At times the subject of contractor jokes, Dig Safe laws and regulations are not to be trifled with; a Massachusetts contractor learned this lesson the hard way. Although the contractor notified Dig Safe ahead of time, and the gas utility marked some locations, there were still some issues. First, the contractor failed to provide an accurate description of the work area. Second, in the vicinity of gas lines, the contractor failed to use “non-mechanical” means of excavation. Which is to say the contractor used a backhoe when a shovel would have been more appropriate. Third, the contractor argued that it had conversations in the field with a utility rep, but the Dept. of Public Utilities noted that the regulations required notice to the call center and accurate markings in the field.
The good thing about this incident is that no one was injured when a house was destroyed by a gas explosion. The bad thing is that a house was destroyed (and nearby houses were also damaged) from a gas explosion.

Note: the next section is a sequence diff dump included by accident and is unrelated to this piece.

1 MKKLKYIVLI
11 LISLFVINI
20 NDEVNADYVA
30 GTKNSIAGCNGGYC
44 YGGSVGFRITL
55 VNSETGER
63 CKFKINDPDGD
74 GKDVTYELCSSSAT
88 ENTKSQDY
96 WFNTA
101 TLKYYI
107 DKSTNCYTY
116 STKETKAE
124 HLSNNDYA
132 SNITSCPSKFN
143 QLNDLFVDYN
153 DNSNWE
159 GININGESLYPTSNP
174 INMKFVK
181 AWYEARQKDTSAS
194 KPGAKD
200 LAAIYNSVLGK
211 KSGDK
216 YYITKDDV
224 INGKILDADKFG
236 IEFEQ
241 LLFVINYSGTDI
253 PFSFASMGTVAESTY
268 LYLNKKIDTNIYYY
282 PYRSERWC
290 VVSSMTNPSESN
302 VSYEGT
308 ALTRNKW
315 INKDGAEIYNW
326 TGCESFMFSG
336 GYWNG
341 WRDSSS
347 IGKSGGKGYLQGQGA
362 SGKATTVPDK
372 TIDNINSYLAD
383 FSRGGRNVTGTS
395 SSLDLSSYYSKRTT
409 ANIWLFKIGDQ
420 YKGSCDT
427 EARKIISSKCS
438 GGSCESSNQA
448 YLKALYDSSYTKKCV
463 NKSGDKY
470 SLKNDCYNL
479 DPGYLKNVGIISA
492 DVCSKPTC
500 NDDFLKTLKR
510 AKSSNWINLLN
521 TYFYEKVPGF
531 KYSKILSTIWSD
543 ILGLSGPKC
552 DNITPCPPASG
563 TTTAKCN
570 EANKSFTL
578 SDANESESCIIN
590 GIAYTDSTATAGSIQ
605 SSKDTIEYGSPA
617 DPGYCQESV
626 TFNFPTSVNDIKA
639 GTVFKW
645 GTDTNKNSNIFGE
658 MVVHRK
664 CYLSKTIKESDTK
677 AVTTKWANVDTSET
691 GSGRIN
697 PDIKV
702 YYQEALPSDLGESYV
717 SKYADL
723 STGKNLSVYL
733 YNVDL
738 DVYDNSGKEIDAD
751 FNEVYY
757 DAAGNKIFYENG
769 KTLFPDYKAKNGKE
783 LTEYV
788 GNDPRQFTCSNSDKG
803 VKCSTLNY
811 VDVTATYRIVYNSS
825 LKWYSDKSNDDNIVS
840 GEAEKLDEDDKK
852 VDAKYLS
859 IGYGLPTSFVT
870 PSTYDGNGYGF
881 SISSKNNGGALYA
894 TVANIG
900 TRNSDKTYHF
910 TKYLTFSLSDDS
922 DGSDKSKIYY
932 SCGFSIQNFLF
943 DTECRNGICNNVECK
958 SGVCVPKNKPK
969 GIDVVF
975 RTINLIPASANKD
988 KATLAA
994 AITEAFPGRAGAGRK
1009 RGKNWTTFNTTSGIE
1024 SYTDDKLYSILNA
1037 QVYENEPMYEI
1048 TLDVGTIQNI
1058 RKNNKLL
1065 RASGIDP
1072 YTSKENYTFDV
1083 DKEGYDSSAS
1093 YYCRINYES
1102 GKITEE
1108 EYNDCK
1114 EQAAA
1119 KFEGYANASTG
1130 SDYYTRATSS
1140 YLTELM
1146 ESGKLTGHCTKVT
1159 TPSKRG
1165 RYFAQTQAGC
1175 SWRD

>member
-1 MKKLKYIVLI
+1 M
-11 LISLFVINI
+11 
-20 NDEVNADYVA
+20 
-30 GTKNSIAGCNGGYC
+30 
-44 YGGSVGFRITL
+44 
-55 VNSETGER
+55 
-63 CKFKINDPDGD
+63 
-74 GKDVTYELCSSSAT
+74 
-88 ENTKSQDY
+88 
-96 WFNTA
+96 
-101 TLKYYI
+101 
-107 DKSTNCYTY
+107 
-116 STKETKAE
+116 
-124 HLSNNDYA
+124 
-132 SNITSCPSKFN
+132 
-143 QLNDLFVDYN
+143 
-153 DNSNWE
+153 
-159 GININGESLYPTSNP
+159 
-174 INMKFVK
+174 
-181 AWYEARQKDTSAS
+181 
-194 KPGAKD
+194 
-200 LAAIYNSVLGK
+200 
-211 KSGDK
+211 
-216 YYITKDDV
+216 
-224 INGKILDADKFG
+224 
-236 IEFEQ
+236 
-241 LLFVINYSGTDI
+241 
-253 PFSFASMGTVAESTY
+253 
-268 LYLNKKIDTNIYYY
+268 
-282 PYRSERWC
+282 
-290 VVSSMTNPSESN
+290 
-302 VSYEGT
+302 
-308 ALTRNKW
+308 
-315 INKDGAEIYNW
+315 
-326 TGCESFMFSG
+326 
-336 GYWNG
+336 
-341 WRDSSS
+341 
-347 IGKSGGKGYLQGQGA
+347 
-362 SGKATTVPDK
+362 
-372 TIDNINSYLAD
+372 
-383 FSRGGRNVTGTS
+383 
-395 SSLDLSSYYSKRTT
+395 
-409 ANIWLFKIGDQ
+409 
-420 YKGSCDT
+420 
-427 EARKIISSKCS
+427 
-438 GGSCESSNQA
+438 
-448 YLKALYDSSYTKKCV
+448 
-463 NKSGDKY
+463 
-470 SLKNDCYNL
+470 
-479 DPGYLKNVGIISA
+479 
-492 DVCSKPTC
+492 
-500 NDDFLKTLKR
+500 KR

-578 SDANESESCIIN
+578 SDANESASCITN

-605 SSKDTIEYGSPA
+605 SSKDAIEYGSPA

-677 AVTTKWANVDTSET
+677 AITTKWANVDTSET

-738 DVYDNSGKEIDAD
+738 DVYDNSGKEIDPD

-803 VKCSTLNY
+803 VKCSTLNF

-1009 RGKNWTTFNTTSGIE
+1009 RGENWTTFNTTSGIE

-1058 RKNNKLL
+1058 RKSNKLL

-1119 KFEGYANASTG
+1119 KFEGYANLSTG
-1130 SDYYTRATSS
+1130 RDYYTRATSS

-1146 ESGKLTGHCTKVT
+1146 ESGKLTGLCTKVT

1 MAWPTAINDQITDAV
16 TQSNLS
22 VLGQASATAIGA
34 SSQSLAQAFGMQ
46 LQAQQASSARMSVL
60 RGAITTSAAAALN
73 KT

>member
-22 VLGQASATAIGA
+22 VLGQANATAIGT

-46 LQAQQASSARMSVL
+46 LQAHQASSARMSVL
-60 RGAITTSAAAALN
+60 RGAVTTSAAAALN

The contractor was assessed fines totaling $31,000, and appealed, arguing that the utility had failed to properly mark all gas lines after the initial Dig Safe notification. But upon a close review, the DPU determined that the contractor had failed to provide a complete description of the work area, omitting entirely one intersection and the address of the house that was destroyed. Thus the contractor did not “accurately” describe the work area as required by the Dig Safe laws. So even though the utility had not properly marked lines in some areas, the contractor was working at least 65’ beyond the areas described to the utility. And in an area where the DPU found that the contractor should have known gas lines could be present (from its work on adjacent properties), its worker was using a backhoe when a 1” gas line was struck; turns out the contractor was using a jackhammer in another area proximate to gas lines, as well. The DPU also found that oral requests in the field would not take the place of accurate notice to the call center and accurate markings in the field.
The real impact of the Dig Safe violation is that the contractor’s failure to comply with the regulations is prima facie evidence of negligence. Meaning that the contractor’s insurance carrier has no argument against writing checks to cover the damage. The case is DeFelice Corporation v. Dept. of Public Utilities, Mass. App. Ct. 14-P-1056 (Oct. 19, 2015), available here.
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